YouTube is beginning to build its subscription VOD service – but the company is still missing crucial bricks.
The video site’s entry into the subscription streaming race has been long mooted, as Google attempts to establish its service as a leading force in a sea of expanding rivals. YouTube has already unveiled its own kids’ app and a dedicated gaming site to take on the growing family VOD sector and Amazon’s recently acquired streaming giant, Twitch. But Netflix and other subscription sites remain the buzz words of the VOD world.
Google is also hunting ways to boost its current ad-driven revenue, as part of its own financial growth, as well as its ability to retain the YouTube vlogging stars that have become its own brand of celebrity – indeed, Facebook, Twitter and other video platforms are keen to woo talent away where possible. Vessel, meanwhile, launched earlier this year with its own SVOD proposal for YouTube stars, planning to release videos up to 48 hours before their YouTube premiere exclusively to its own subscribers, thereby earning creators more money.
So far, the promise of a native paid service is working: partners accounting for more than 90 per cent of YouTube viewing have signed up to Google’s initiative, reports Bloomberg, with “more in the pipeline” ready to close. But YouTube’s pay-wall is missing a significant part: big name TV networks.
Unnamed sources tell Bloomberg that NBC, Fox and CBS are not on board with the project, but popular TV series are a staple of streaming services such as Amazon Prime and Netflix. Indeed, the SVOD giants regularly battle for the latest shows, with different deals often arranged for different territories. (In America, for example, Netflix offers The Walking Dead, while in the UK, Amazon holds the exclusive rights.) The fight for third party content indicates just how important it is to attract new subscribers. Between NOW TV, Netflix and Amazon Prime, though, the subscription sector is already bursting at the seams in the UK: the majority of shows have been snapped up, which means that not only would YouTube struggle to build a customer base, but also to acquire content.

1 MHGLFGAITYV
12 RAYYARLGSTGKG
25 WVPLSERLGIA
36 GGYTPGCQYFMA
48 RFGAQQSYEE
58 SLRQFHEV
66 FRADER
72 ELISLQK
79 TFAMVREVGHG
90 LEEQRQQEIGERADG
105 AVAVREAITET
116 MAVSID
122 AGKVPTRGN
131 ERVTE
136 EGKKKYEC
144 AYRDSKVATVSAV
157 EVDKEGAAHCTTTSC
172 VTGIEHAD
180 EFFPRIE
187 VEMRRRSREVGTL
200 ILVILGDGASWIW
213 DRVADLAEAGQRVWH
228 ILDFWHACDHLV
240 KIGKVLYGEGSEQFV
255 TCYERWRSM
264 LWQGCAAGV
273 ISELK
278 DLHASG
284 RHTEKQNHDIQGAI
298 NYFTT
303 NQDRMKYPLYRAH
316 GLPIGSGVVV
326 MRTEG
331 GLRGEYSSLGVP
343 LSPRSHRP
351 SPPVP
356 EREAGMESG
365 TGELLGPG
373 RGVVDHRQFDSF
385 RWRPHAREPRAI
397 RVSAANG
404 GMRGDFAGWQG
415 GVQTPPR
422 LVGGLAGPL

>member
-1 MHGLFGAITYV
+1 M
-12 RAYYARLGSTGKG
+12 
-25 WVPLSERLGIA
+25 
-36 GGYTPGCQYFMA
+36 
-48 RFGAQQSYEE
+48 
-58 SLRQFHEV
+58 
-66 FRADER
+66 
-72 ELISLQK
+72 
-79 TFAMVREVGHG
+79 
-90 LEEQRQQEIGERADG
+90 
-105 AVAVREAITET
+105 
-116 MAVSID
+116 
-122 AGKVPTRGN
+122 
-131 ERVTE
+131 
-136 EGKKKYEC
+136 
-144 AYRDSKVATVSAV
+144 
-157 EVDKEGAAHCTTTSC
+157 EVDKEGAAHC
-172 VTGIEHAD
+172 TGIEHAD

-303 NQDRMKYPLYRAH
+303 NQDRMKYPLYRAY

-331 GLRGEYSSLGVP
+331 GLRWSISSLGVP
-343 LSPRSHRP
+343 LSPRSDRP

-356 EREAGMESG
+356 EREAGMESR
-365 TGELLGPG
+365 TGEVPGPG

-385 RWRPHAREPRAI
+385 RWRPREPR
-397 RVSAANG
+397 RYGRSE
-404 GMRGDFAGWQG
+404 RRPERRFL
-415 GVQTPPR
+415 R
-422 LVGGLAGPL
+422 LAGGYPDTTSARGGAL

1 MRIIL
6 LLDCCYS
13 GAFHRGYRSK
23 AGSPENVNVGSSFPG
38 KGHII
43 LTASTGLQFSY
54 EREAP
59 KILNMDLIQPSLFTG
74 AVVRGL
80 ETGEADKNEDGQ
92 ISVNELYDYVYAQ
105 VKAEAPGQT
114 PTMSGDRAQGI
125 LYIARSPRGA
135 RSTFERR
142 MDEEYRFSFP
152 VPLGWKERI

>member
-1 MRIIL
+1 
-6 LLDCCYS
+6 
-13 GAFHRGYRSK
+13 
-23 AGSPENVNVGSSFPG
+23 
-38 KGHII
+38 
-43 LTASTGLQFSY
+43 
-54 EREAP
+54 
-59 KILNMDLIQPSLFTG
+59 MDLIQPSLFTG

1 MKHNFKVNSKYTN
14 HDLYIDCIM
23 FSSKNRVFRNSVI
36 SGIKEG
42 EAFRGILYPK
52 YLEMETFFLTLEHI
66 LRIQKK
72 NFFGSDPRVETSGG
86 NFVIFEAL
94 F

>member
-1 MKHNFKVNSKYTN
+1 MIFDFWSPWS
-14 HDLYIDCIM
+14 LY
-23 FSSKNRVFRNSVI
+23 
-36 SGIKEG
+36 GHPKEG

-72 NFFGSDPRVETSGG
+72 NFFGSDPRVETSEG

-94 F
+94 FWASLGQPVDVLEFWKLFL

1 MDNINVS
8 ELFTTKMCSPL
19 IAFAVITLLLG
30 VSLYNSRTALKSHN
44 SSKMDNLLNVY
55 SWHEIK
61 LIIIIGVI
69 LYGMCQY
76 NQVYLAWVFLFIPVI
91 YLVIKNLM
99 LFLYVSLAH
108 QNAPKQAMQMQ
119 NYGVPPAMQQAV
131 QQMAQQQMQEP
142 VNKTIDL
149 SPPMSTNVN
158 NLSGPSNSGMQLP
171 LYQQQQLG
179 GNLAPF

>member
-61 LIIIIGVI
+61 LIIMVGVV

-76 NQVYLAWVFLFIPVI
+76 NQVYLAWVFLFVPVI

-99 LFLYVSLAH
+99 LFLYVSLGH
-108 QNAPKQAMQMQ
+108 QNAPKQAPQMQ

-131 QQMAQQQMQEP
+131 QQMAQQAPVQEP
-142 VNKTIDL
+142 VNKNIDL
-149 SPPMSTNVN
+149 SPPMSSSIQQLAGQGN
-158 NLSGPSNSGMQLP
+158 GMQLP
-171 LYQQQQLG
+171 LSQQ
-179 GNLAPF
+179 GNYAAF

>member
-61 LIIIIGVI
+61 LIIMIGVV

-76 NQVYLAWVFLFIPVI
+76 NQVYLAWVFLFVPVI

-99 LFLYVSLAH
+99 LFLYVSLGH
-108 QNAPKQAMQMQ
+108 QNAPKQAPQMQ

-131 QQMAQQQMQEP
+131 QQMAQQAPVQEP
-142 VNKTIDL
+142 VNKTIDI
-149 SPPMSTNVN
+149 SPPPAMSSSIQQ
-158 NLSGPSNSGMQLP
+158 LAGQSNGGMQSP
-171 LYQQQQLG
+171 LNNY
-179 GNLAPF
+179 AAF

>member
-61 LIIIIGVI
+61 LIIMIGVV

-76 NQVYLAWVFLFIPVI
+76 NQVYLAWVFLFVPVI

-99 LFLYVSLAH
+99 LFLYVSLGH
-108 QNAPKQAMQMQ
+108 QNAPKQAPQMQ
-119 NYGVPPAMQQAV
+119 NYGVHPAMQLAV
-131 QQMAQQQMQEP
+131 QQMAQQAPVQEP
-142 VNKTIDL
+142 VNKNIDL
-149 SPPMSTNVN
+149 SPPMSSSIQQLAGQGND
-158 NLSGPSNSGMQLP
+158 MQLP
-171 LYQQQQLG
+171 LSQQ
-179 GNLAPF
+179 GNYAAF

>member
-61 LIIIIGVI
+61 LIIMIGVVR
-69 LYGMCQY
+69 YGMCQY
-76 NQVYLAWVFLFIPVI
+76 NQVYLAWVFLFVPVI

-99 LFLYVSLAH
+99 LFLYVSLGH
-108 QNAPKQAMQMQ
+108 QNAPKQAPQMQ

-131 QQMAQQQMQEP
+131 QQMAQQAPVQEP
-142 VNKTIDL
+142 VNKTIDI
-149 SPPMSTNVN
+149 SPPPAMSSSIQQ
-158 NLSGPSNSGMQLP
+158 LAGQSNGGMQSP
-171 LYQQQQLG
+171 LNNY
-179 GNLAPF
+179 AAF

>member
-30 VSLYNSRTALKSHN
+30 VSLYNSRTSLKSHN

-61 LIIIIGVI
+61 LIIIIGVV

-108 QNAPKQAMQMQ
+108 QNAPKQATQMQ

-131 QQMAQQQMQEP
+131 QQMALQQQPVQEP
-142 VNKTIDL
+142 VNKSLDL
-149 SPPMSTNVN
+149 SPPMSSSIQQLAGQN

YouTube’s reliance upon original videos is both its biggest weapon and its biggest weakness: why would people choose to subscribe to a service when the videos are available for free, albeit with commercials? Partners have reportedly been told that they clips will not remain on the public, ad-supported YouTube unless they sign up for the subscription service. YouTube, meanwhile, remains a popular place for TV giants, such as NBC, to promote programmes with clips and trailers, rather than release whole episodes.
YouTube must therefore create something exclusive to offer customers. Google is already stepping up its funding for original productions, with deals with Fine Brothers Entertainment and Joey Graceffa for new series. Budgets are thought to range from a few hundred thousand dollars to millions, with the content only available exclusively to subscribers. At the same time, new features will be introduced, including the ability to download videos to watch offline and to watch videos on mobile devices while using other apps. Music Key, YouTube’s paid music video service, may also be folded into the new product.
“We are progressing according to plan,” the site has said in a statement. Will it be enough?